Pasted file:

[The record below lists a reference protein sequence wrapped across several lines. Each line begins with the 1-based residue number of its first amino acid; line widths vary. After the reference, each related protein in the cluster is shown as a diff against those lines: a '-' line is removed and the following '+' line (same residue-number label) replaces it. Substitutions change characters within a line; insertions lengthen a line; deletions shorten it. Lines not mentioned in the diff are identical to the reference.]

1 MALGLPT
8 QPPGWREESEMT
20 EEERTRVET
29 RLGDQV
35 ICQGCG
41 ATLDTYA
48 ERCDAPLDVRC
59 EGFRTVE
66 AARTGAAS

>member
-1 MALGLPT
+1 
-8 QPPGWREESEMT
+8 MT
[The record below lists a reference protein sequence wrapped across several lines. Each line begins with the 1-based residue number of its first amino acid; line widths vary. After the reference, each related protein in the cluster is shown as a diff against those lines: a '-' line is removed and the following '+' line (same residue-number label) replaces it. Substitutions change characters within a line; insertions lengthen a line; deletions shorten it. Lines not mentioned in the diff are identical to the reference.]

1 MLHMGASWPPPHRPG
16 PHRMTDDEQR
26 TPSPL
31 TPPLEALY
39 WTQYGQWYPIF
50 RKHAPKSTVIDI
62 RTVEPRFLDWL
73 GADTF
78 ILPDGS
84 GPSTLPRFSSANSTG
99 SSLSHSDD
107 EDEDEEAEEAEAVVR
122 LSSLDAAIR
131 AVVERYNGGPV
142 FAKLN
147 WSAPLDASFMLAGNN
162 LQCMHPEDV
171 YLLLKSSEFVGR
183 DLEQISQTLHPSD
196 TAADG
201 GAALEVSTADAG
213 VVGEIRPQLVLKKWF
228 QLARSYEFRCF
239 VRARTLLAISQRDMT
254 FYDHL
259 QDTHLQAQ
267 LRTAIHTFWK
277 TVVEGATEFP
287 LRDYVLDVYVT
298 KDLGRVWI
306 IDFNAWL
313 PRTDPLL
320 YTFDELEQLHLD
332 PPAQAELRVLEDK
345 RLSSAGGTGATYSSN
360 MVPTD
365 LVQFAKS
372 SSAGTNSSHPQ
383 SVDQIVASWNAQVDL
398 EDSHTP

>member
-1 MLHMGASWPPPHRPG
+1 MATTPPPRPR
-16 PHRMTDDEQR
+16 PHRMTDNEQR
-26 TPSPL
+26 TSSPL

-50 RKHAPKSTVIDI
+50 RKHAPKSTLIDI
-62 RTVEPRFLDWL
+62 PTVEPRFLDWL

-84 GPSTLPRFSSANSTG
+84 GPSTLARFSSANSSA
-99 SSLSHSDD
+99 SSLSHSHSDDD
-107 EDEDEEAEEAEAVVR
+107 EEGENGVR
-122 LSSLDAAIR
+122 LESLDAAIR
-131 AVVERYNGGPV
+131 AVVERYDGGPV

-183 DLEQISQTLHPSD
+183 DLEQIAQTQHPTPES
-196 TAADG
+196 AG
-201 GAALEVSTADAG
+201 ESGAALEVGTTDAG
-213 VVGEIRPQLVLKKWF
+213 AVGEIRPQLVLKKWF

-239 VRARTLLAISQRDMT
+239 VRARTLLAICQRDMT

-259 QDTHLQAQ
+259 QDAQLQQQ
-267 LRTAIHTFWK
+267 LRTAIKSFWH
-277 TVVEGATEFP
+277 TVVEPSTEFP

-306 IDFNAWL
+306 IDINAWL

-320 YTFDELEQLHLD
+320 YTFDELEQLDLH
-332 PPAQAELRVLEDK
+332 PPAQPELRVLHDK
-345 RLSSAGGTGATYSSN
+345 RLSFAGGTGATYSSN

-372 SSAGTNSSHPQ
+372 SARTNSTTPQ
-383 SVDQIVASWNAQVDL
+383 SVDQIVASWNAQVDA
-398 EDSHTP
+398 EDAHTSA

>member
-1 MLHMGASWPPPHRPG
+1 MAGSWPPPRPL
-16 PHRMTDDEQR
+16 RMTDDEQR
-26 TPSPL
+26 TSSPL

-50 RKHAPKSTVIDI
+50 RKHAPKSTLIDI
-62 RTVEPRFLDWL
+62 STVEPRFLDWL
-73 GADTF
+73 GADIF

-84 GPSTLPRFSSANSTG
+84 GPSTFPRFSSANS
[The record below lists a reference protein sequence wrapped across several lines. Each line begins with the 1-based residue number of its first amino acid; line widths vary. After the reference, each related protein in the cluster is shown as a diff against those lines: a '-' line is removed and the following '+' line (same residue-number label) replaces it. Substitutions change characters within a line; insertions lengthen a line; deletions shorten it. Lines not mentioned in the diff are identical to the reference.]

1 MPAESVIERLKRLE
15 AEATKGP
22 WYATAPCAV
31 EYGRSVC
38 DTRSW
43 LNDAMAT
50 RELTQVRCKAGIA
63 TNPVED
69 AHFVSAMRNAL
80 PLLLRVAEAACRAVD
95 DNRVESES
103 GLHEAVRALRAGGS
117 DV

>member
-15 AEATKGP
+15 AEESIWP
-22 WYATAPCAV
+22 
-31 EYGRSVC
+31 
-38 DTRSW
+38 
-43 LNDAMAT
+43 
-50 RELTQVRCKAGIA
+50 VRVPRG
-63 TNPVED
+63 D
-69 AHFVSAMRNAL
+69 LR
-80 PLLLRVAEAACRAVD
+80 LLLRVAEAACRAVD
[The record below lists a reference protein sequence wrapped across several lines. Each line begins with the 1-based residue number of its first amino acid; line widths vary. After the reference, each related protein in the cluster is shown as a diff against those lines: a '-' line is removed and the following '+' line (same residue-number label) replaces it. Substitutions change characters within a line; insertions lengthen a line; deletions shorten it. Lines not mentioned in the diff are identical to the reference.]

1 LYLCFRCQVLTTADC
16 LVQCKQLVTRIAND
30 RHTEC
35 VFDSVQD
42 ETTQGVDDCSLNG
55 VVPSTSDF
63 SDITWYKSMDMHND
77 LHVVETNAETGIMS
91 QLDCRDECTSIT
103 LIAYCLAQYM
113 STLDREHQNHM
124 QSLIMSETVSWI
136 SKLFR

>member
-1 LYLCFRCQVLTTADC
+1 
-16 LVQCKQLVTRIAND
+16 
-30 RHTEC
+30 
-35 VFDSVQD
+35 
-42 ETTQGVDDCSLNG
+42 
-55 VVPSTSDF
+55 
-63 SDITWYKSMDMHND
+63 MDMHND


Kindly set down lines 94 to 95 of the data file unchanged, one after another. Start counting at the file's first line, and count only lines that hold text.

-306 IDFNAWL
+306 IDINAWL